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Olympian Meghan Musnicki is a profile in perseverance

scottteaser-215x160-1-300x160-300x160She rowed, rowed, rowed her boat vigorously rather than gently down the stream, teaming with crewmates to win Olympic gold in London in 2012 and in Rio de Janeiro four years later. And she very well could add a third precious medal to her collection this week in Tokyo.

But what makes Meghan Musnicki’s odyssey all the more fascinating is the way it began. Or, rather, the way it almost didn’t. She wouldn’t be rowing for the gold if a coach hadn’t talked her into stroking oars rather than jump shots during a chance meeting two decades ago.

This unexpected, life-altering event occurred shortly after Musnicki showed up at St. Lawrence University in the North Country for her freshman year. The Naples resident had been an outstanding basketball player at Canandaigua Academy, and wanted to continue playing hoops in college. So, after unloading her belongings into her campus dorm room, she headed to the athletic center in hopes of convincing the women’s basketball coach to let her to try out for the team. Luckily for Musnicki, Saints crew coach Nick Hughes got to her first.

Her recruiting story is not unusual because crew coaches are always on the look-out for tall, athletic students walking around campus. As unsophisticated as that may sound, that’s how they do some of their best recruiting.  And when Hughes laid eyes on the nearly six-foot-tall Musnicki, he had to be thinking, “Now, there’s a rower.”

“He sees me, and he says, ‘Hey, why don’t you try rowing, instead of basketball?’” she recalled the other day by phone from Tokyo. “And, I’m like, ‘But I don’t even know what rowing is.’ I hadn’t rowed in high school. He told me that didn’t matter. I could learn. I figured what the heck? It’s a team sport, and I love competing and being a part of a team, so why not?’’

It was love at first stroke.

And now at the advanced rowing age of 38, Musnicki and her crewmates are favored to take home more gold in the Women’s Eight finals this Friday, adding to an unprecedented streak of 11 consecutive world titles.

It’s funny how life turns out. What if her timing had been different? What if she hadn’t run into Hughes when she did? And what if she hadn’t decided to come out of retirement following her second gold medal?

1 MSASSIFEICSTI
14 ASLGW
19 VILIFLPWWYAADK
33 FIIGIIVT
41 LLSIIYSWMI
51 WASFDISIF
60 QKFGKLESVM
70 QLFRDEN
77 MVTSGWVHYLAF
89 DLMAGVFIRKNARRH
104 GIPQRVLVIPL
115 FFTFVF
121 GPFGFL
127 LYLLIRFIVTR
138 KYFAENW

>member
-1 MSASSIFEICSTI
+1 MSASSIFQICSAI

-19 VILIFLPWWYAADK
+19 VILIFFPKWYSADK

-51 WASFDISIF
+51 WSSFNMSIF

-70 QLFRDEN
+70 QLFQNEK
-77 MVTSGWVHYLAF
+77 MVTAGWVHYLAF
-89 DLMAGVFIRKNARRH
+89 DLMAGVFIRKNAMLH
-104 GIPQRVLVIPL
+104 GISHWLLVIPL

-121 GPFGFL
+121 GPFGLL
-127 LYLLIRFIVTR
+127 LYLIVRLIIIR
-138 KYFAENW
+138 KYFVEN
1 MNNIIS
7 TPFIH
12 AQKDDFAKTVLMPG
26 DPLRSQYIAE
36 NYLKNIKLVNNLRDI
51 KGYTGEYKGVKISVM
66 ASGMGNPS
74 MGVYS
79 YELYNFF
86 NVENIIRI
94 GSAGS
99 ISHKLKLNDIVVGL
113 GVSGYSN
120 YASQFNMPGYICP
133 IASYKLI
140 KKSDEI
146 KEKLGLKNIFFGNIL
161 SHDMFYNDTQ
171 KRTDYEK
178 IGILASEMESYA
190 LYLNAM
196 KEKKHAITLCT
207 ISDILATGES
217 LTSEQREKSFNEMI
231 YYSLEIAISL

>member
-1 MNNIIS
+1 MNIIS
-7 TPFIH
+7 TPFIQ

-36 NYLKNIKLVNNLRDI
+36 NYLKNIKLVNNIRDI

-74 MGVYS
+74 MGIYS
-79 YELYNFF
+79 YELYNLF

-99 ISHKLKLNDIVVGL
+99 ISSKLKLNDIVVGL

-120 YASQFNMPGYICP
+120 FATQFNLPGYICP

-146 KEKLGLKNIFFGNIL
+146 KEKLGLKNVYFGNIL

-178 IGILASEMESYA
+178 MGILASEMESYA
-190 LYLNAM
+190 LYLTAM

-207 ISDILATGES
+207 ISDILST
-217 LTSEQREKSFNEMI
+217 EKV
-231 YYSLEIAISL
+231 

Musnicki thought she had enough after Rio, but discovered otherwise. In January 2019, after a more than two-year hiatus, she climbed back into the boat, and wound up defying the odds by making the U.S. Olympic team once more.

“I came back because I didn’t feel like I was done,” she said. “I love the sport. I love competing. I love being a part of a team working toward a common goal. I consider it a privilege to be able to go another round.”

Not even the coronavirus-forced postponement, which pushed the Olympics back a year, could torpedo this final ride.

“It was disheartening when we received the news last year, but there was no way I was going to stop,” she said. “The only negative was that it pushed my wedding back a year and meant I would continue to be away from my fiancé (Skip Kielt) because he was based on the West Coast, and I would have to train with the national team on the East Coast. But Skip’s a rowing coach. He understood, and has been so supportive.”

Musnicki’s experience at these Olympics has been different from her first two. Safety concerns over COVID spikes in Tokyo prompted Japanese officials to make the difficult decision of banning fans. And Musnicki and her fellow rowers have taken extra precautions to lessen their chances of contracting COVID, especially after one of their crewmates, Olivia Coffey, suffered a mild case in April, forcing her to quarantine for two weeks before rejoining the team. Musnicki and Co. wear masks, follow strict sanitation procedures and undergo daily testing.